Mr. Rendell’s voice drones on with the final names.   I wonder why; the rest of us must be in this class, there are no teachers left.   But wait, no!   He’s passed the ‘H’s and I haven’t heard my name.   Did I miss it?   My breath comes in little short rasps, I blink my eyes rapidly and swallow hard.   I look round the room in panic, millions of thoughts whizzing simultaneously round my mind.

I am at the wrong school.   They’re not expecting me.   What should I do?   How will I get home?    Where should I be if not here?

The Headmaster finally reaches the end of his list.   My eyes begin to leak; I hang my head and take a huge gulp of air.   ‘I mustn’t cry,’ I remonstrate with myself, ‘they’ll think I’m a baby.’

‘Is there anyone whose name I haven’t called?’ demands the disembodied voice.   A new terror seizes me.   I don’t know whether to put my hand up or not.   What if he did call my name and I just missed it?   I want to run away, but I have nowhere to go, I can’t get home it’s too far.   My hand twitches at my side and I feel it inching upwards involuntarily.   As it reaches shoulder height – seemingly an hour later - I shut my eyes and thrust it upwards in a fight or flight response.   I crack one eye open and notice two other hands hovering nervously in the air.   I let out the breath I’ve been holding.   

The other children are marched off to their respective classrooms, whispering and giggling, waving to their friends in other groups.   We three refugees gravitate towards each other without realising it.   We try a tentative triumvirate smile while the secretary is summoned.   She consults her lists and ‘finds’ the other two girls who skip off happily to their classrooms led by an older pupil.   I am alone, in every way imaginable.   There is still no record of me.   My bottom lip bibbers, despite me biting it till it bleeds.   I want my Dad to burst in through the doors and say he’s made a mistake; I want him to take me home to Mum and I never want to have to go to school again.   It doesn’t happen.   The secretary asks if I am a late registrant, and I go into a lengthy explanation in a tiny, halting voice.    She remembers there is, as yet, no paperwork as I was transferred only a few days ago, due to the family move.   I think I am relieved, but I’m not entirely sure.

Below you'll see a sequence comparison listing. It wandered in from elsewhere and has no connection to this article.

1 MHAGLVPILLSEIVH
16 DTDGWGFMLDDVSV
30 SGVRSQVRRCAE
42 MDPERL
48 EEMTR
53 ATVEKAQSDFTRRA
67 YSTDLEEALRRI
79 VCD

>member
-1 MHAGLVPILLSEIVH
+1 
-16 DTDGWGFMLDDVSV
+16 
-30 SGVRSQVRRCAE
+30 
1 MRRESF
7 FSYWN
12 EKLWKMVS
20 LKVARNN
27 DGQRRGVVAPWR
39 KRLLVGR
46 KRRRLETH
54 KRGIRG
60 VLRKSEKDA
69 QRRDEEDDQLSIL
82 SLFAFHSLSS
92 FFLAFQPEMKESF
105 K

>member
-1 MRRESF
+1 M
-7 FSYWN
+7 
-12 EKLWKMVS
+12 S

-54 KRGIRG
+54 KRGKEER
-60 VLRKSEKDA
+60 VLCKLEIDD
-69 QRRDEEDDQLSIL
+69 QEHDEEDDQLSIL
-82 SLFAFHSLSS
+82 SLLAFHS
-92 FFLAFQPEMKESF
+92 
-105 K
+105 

I am allocated to Class 1B and I wonder at the significance of the ‘B’.   My teacher, Miss. Dyer, reappears and sees that I am in danger of crying.   She puts an arm round my shoulder for encouragement and steers me gently, but definitely, towards the door.   ‘We’re over in ‘B’ block,’ she explains.   I feel stupid now, which makes me want to cry even more.

The hall seems to sigh back into its sleepy contentment as we leave, the buzzing bees in the quad making it snore, happy with only the company of the dust fairies.

We cross the playground and skirt the school field, where the aptly named caretaker, Mr. Beadle, rumbles up and down on a massive roller, flattening his beloved cricket crease.   Even the Headmaster is not allowed within the sanctified enclosure, Miss Dyer tells me with a smile.   It is only ever used by the first team and for the inter-house cricket final, the rest of the time it is nurtured like an endangered species.

The classroom is a wooden terrapin building in a landscaped copse on the edge of the grounds.   There is a little garden which looks like Aladdin’s cave: orange, red, yellow nasturtiums, jewels in a crown of green.   It is as if the sun has come out from behind a cloud.   It warms a little girl’s heart.   Their cheerfulness gives me courage and I walk into class with the faintest of smiles on my lips and a glow of hope rather than panic in my soul.

My first day at the Grammar School is one I never forget.   All it takes is a bed of nasturtiums and I am there again.